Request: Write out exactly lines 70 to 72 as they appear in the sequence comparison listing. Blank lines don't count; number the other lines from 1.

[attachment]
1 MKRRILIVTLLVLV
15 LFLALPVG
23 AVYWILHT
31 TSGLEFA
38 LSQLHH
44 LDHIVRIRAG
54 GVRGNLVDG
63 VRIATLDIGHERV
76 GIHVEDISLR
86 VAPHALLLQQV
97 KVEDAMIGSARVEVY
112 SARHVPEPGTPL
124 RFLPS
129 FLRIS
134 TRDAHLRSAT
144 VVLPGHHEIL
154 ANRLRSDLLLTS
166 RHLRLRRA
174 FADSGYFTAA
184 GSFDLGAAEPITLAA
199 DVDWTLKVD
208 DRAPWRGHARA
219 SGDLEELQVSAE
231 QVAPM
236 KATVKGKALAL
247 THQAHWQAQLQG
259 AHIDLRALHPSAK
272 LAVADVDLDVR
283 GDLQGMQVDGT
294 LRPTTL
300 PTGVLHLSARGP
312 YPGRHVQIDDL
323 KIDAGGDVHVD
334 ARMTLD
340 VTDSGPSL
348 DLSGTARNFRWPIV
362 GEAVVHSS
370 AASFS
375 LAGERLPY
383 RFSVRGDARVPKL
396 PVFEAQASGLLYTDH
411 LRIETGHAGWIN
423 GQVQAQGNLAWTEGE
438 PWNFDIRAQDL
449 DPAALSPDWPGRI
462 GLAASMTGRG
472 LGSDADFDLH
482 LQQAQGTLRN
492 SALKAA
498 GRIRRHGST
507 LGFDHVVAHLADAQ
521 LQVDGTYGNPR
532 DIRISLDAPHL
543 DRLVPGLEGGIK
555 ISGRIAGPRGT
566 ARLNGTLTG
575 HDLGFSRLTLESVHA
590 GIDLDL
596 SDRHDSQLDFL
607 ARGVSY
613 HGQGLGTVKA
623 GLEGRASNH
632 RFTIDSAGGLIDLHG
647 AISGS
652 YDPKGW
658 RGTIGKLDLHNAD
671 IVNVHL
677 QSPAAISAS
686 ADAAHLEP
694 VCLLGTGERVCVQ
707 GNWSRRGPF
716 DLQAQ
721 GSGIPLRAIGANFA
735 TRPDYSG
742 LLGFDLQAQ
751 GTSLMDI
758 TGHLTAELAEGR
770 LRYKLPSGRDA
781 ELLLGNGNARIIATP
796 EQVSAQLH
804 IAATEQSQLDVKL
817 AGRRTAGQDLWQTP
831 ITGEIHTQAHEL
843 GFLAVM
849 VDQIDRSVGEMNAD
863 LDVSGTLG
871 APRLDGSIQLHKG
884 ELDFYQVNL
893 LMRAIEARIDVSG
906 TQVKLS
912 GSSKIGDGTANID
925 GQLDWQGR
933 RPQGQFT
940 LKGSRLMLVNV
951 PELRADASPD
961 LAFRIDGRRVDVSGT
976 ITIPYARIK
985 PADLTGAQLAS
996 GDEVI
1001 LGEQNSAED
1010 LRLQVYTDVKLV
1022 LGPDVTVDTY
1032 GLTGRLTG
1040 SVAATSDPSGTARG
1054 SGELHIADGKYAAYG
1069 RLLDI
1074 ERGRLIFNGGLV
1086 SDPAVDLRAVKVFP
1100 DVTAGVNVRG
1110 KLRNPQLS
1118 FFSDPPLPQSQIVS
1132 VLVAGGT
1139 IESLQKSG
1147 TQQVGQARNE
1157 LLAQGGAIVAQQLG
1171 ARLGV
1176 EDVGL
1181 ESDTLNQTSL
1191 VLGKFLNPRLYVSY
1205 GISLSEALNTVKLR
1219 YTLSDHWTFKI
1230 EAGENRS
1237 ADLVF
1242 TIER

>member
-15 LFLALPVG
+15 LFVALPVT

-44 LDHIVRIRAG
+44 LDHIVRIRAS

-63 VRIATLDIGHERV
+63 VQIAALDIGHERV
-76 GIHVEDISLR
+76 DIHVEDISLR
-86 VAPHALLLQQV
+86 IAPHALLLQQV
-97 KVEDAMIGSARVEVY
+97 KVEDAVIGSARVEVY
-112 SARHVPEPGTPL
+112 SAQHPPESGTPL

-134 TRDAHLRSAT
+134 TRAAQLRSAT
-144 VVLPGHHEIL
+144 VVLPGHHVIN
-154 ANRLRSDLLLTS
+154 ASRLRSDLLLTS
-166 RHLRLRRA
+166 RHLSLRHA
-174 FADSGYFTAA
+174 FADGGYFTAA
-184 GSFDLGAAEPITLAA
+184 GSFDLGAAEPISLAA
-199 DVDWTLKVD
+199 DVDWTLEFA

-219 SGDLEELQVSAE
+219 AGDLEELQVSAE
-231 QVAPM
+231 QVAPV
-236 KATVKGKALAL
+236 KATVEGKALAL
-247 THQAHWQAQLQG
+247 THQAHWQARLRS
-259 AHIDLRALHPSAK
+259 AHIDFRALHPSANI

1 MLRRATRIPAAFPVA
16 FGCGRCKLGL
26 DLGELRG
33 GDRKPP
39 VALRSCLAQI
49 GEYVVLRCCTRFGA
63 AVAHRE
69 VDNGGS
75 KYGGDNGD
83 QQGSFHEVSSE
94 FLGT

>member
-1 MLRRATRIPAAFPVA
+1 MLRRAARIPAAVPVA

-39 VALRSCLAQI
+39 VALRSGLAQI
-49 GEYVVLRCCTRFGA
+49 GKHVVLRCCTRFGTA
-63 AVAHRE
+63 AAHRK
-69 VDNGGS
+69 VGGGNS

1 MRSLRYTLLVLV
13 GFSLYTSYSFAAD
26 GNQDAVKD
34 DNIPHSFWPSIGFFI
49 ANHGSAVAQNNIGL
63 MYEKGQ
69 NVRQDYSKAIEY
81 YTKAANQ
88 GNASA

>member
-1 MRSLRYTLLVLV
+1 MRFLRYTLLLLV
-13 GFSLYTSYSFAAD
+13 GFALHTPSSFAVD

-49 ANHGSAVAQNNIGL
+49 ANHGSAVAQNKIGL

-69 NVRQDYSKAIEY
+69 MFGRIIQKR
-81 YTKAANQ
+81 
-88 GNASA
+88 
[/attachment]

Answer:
694 VCLLGTGERVCVQ
707 GNWSRRGPF
716 DLQAQ